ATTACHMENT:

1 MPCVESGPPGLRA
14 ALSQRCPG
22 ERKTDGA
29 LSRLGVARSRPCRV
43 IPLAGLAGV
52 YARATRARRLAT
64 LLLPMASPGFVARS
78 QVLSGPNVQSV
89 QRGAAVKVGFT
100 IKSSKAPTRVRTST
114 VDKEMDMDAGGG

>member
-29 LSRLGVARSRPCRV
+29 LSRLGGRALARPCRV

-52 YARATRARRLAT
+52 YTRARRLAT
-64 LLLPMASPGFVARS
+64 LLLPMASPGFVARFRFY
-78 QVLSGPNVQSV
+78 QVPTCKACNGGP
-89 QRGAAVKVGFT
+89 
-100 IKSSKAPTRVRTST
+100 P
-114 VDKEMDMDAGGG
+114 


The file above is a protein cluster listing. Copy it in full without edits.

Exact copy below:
1 MPCVESGPPGLRA
14 ALSQRCPG
22 ERKTDGA
29 LSRLGVARSRPCRV
43 IPLAGLAGV
52 YARATRARRLAT
64 LLLPMASPGFVARS
78 QVLSGPNVQSV
89 QRGAAVKVGFT
100 IKSSKAPTRVRTST
114 VDKEMDMDAGGG

>member
-29 LSRLGVARSRPCRV
+29 LSRLGGRALARPCRV

-52 YARATRARRLAT
+52 YTRARRLAT
-64 LLLPMASPGFVARS
+64 LLLPMASPGFVARFRFY
-78 QVLSGPNVQSV
+78 QVPTCKACNGGP
-89 QRGAAVKVGFT
+89 
-100 IKSSKAPTRVRTST
+100 P
-114 VDKEMDMDAGGG
+114 